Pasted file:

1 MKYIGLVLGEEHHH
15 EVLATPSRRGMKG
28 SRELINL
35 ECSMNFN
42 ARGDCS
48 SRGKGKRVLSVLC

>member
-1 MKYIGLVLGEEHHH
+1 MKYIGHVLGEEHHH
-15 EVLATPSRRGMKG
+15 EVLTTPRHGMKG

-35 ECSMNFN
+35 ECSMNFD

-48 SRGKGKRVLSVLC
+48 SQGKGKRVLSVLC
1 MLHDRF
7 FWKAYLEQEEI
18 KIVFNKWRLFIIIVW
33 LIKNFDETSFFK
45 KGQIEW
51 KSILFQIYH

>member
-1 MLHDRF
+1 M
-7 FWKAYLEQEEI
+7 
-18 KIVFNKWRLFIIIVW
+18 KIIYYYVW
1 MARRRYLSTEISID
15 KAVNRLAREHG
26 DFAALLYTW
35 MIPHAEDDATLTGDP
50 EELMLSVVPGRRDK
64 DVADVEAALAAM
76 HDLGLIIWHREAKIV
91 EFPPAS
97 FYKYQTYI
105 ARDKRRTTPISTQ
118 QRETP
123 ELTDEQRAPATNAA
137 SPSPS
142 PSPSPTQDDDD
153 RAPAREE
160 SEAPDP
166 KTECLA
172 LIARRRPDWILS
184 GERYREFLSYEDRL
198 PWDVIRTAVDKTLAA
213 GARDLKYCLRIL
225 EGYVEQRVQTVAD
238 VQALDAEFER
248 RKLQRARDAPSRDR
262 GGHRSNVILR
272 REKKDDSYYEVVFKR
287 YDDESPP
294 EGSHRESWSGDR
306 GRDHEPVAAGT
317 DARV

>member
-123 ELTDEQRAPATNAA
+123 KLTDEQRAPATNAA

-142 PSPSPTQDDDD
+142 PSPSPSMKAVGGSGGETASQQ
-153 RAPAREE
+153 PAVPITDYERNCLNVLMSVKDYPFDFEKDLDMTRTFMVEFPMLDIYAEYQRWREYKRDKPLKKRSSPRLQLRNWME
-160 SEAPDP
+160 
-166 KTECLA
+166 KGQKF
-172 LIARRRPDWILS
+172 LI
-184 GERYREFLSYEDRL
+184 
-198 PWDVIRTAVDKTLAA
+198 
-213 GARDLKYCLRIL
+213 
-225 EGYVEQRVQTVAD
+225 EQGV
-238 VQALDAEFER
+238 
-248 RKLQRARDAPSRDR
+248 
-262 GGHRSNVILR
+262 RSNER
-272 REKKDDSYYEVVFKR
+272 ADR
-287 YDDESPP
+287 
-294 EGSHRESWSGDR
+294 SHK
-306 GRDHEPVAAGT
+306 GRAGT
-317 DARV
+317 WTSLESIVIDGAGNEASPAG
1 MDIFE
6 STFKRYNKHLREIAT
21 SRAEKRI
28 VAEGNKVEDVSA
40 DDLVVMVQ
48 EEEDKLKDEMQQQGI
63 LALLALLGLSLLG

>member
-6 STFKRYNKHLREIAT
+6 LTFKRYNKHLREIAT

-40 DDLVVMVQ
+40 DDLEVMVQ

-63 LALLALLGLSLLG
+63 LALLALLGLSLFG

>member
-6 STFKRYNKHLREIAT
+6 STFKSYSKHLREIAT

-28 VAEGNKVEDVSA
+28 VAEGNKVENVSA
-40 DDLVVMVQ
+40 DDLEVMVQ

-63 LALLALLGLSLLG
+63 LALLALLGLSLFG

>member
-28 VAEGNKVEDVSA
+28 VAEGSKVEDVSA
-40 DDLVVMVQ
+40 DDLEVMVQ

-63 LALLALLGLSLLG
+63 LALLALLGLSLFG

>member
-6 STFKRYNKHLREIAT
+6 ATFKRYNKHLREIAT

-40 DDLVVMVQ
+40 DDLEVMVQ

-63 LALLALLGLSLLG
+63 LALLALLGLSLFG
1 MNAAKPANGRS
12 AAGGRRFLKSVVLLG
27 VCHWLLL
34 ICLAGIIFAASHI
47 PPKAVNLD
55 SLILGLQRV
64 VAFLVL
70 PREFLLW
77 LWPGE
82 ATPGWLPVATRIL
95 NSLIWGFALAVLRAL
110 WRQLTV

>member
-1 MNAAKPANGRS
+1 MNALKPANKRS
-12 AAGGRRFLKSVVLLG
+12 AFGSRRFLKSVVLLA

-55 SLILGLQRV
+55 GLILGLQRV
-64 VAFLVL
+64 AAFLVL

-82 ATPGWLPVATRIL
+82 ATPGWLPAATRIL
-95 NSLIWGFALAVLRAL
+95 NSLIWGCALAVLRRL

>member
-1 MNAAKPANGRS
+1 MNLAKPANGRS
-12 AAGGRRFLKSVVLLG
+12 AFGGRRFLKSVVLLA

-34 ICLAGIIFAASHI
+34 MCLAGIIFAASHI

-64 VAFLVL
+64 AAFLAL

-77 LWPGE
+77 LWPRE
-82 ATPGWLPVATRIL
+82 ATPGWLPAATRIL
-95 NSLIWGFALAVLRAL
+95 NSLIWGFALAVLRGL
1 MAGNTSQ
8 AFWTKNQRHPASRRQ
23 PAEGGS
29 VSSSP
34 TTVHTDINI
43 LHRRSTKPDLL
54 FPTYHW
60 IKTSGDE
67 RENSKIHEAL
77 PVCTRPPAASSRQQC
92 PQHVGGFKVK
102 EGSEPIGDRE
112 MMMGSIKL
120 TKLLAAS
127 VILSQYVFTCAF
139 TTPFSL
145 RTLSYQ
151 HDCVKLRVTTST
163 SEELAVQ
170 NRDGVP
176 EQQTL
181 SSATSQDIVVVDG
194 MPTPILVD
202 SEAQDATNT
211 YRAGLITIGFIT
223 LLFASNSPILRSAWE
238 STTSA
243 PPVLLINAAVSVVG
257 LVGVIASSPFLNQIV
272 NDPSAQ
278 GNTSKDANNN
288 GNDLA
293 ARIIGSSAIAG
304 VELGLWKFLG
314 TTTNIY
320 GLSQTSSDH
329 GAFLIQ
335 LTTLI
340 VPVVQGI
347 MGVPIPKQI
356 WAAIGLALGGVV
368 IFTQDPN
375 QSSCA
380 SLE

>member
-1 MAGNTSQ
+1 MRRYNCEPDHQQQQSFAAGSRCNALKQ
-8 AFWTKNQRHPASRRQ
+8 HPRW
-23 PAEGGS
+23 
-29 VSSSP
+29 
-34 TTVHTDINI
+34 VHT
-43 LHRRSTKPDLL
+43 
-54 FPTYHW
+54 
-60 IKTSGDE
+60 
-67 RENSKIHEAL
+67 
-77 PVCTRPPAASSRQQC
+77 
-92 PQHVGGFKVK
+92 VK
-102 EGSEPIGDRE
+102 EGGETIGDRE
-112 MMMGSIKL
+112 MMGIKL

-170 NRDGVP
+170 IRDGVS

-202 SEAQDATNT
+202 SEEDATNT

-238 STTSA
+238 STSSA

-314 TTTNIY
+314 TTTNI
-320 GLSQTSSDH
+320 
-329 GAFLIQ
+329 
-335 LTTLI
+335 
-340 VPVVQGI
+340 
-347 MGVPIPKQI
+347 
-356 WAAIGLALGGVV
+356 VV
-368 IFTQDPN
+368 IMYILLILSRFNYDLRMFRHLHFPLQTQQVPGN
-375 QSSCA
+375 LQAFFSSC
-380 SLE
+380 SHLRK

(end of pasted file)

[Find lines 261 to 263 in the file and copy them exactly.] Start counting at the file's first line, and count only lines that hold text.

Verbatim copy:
+347 
-356 WAAIGLALGGVV
+356 VV